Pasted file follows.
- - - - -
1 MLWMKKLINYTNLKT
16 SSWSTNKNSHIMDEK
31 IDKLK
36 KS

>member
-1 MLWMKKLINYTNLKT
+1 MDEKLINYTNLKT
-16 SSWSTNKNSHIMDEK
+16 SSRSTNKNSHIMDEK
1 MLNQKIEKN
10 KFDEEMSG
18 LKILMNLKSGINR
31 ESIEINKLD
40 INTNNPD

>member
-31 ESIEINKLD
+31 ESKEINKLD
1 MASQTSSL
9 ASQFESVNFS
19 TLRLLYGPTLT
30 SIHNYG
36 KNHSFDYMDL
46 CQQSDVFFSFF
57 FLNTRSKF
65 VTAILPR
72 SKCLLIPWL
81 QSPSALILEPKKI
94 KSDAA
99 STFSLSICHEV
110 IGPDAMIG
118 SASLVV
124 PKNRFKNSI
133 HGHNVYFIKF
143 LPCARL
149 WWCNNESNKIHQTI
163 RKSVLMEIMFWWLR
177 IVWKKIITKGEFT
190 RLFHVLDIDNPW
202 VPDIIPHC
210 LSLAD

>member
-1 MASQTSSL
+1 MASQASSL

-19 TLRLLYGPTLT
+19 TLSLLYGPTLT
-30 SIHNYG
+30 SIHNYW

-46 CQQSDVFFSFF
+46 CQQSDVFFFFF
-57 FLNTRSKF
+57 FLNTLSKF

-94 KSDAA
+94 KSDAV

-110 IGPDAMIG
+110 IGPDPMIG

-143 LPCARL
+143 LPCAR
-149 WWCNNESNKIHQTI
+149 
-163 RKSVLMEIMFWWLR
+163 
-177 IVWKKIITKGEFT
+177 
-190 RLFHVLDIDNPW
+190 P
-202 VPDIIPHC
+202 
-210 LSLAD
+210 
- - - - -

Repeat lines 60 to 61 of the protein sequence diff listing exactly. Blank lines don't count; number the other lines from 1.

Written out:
-163 RKSVLMEIMFWWLR
+163 